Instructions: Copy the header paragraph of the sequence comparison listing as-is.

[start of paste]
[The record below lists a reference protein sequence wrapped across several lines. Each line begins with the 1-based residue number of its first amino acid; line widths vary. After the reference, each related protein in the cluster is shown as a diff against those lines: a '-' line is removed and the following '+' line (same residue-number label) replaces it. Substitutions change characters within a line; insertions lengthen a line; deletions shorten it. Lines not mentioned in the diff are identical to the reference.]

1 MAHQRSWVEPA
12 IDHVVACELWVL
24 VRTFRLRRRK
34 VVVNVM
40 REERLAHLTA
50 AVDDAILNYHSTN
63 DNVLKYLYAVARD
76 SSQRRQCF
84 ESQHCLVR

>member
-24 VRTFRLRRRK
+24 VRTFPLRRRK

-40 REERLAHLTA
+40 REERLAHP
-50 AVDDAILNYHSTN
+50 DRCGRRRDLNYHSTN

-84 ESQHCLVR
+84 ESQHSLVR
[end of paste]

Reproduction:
[The record below lists a reference protein sequence wrapped across several lines. Each line begins with the 1-based residue number of its first amino acid; line widths vary. After the reference, each related protein in the cluster is shown as a diff against those lines: a '-' line is removed and the following '+' line (same residue-number label) replaces it. Substitutions change characters within a line; insertions lengthen a line; deletions shorten it. Lines not mentioned in the diff are identical to the reference.]